2) I don't think shape or size matters but as horrid as it may sound, if the therapist is bigger than me, I would be reassured if it was because she/he had gone through an ED her/himself and had recovered, as opposed to just happening to be bigger than me. As a teenager, I just felt that 'big' therapists who hadn't had an ED were hypocrits and it made me hate them.

No To Diets said...

Hi
Hi

I have just come across your website and this very interesting thread.

In my personal and professional opinion as someone who has had an eating disorder, is obese and as a mental health professional I have worked with people with severe eating disorders.

I feel that the size and shape of the therapist / practitioner is immaterial - in so much as the feelings and reactions it provokes in us should be discussed and addressed in therapy – these are feelings that are usually part of the illness itself and so rather than change therapists for example, work through these uncomfortable feelings that we might have towards a ‘thinner’ or ‘overweight’ therapist.

As an obese woman, I am often the biggest person at most occasions, socially and professionally.

My approach when working with people with anorexia for example who might have some feelings towards my size, is that OK well you might think that I have an eating disorder too, binge eating disorder for example, so how can I support you? My way of working is to demonstrate that a) you can be any weight and struggling with and eating disorder, so an 'average' size looking therapist could have an eating disorder and b) OK, well perhaps I do struggle with disordered eating and I hope that this helps me to have empathy and support others. Yes, I am still on a journey myself, but I think and hope you think that's OK and if it feels uncomfortable purely because of my size, then let’s talk about why it does.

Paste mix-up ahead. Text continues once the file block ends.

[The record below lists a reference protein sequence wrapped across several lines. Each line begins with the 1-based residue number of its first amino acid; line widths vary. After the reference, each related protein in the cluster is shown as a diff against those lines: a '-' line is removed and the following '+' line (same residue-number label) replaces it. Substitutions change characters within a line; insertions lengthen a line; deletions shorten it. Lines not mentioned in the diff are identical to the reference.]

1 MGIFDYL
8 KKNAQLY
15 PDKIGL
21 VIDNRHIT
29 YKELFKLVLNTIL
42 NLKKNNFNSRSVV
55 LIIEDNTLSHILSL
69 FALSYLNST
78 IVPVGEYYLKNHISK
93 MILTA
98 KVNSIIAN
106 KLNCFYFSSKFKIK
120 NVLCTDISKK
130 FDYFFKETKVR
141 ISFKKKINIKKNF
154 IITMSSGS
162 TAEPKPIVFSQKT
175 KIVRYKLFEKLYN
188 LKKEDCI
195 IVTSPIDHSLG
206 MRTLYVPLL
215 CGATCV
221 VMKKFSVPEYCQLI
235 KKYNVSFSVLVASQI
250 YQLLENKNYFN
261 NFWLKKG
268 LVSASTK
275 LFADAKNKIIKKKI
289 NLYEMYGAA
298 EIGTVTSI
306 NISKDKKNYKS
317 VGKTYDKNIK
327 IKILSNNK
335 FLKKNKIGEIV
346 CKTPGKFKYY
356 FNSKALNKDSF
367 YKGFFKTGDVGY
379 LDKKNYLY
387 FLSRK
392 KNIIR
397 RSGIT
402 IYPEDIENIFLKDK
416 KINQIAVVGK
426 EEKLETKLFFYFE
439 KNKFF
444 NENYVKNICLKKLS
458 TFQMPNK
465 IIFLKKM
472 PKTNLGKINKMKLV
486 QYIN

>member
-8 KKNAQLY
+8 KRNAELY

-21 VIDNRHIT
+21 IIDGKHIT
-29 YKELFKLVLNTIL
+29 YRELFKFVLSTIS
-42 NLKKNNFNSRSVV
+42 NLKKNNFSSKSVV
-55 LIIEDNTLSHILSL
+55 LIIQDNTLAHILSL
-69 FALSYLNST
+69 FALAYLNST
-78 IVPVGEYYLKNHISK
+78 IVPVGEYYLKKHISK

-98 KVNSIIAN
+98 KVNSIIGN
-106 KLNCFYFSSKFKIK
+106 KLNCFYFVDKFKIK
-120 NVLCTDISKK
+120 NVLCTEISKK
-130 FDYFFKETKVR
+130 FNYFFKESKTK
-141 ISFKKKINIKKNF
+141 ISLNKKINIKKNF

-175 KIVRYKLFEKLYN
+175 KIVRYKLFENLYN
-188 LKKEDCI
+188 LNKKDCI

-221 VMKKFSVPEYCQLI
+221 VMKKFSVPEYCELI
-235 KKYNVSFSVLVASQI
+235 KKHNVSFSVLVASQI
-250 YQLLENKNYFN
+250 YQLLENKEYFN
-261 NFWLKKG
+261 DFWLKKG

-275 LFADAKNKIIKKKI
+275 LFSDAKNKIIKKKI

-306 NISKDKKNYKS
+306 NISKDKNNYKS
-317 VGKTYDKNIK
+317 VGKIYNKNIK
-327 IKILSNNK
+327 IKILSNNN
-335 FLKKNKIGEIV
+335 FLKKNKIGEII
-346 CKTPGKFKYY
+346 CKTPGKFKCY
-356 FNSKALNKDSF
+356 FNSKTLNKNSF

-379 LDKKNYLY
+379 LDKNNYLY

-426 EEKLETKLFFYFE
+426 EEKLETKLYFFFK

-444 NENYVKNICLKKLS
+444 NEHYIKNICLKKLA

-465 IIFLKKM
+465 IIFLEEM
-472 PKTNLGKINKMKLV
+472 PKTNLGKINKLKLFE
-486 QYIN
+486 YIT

These are just my thoughts and it’s a very interesting question – thanks for raising it – I've got a blog around similar anti dieting ‘stuff’ at www.notodiets.com. Thanks, Leanne

Gabby Abby said...

1) What are the perceived benefits of seeing a therapist who specializes in eating disorders? Specialists can talk to me about my compulsive eating and purging and starving cycles.

2) my feelings about shape/ size of therapist. She should be fit. i'm seeking help because my appearance is important to me. The only way for me to want to end this endless cycle is if someone can teach me to regulate a healthy (not overweight) size and shape the healthy way and not obsessing over what i consume